Tuesday, 24 May 2016

Superboy and the Invisible Girl.

This blog wasn't (and still isn't) intended to be solely about mental health, but the closer I get to becoming a qualified mental health nurse, the more time I spend studying mental health, meeting people affected by mental illness and of course, living with depression myself, the more it permeates my life. Since this blog is intended to be about what's going on my head, I guess that's what I'm going to write about.

The reason I haven't written here for 7 months is mainly down to depression; as I've said before, it tends to blunt my drive to be creative, and the medication I'm on leaves me quite emotionless at times. I just haven't had the same physical and mental energy for a few months now, but I'm trying.

I suppose I just wanted to write something tonight, for myself, and for anyone else who needs it. 
I wanted to say something that addresses an issue that has become quite a central theme in my life in recent months: the topic of visibility in relation to mental illness. (I can only really comment on my own experiences, so this will mostly address depression/anxiety, but the message translates throughout all mental illnesses I believe.)

We live in a society that is very accepting of what they can see, but is pretty sceptical or even completely disbelieving in what they cannot. Someone with a broken leg, immediately gets the acceptance, the empathy; this person is in pain, this person can't do what they normally could, this person needs time to recover. Someone with depression, is often doubted, told to shake themselves, told that they "don't look depressed" before anything else. This is deeply frustrating and hurtful, to say the very least. In fact, this attitude has been detrimental and even dangerous to my recovery. The problem is ignorance, and sometimes it isn't even people's fault that they are so misled and misinformed about what it actually means to be mentally ill. Mental illness is constantly trivialised by those who don't understand it, to the point where they don't even know how ignorant they sound. People still assume that depression means feeling really sad and that there is always a reason, that anxiety means having panic attacks, that if you seen a person with mental health problems in the street, you'd know. I can promise you that about 90% of the time, that isn't the case. The word depressed is used to describe feeling sad, the term "OCD" is used to describe liking things to be ordered. The trope about being a "psycho" girlfriend, and the eery glamorisation of depression, self-harm and suicide that pop up on social media so often. All of this perpetuates this idea that mental illness is something not to be taken seriously, and belittles people's experiences.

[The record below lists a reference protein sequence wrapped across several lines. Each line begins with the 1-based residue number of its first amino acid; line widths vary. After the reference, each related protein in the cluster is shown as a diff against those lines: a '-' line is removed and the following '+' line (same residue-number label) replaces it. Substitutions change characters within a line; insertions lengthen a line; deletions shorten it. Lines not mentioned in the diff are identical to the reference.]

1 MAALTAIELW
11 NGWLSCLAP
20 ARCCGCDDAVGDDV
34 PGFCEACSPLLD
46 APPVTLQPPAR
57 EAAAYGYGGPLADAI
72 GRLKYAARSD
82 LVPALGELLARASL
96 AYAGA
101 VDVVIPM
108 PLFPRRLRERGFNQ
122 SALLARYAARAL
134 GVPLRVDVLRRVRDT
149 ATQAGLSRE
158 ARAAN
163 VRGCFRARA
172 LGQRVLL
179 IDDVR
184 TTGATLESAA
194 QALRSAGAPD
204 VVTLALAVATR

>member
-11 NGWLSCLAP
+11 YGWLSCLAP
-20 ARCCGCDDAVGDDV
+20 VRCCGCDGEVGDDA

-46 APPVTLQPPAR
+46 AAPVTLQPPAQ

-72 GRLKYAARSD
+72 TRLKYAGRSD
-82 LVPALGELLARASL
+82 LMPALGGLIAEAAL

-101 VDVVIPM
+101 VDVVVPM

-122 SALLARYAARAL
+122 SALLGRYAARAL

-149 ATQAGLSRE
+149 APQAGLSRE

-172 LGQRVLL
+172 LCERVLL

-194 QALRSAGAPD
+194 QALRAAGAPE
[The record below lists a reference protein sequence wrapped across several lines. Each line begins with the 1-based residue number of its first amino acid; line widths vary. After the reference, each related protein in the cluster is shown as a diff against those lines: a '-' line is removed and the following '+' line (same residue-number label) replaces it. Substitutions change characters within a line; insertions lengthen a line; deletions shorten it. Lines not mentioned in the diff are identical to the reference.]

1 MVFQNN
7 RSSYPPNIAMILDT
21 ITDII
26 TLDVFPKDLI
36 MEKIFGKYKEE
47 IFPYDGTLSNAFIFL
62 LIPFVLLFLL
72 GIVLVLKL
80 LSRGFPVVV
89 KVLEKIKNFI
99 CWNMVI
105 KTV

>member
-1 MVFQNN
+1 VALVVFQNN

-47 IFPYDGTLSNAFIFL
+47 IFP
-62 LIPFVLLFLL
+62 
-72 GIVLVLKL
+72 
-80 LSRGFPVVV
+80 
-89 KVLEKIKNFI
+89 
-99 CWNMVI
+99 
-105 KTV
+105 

It's easy to fall into the trap of believing what you are taught, I get that. Assumptions are easy to make, but so is checking yourself, reminding yourself not to judge someone until you've walked in their shoes. I can't stress that enough. 

What does depression and anxiety look like? Is it someone who sits in the corner of the room, someone who can't leave the house, someone who looks dishevelled, who cries all the time? Sometimes. It's also someone who rarely misses work, who leaves the house with a full face of make-up on, who comes across as confident and happy most of the time. Depression can be completely invisible, I can guarantee that to you.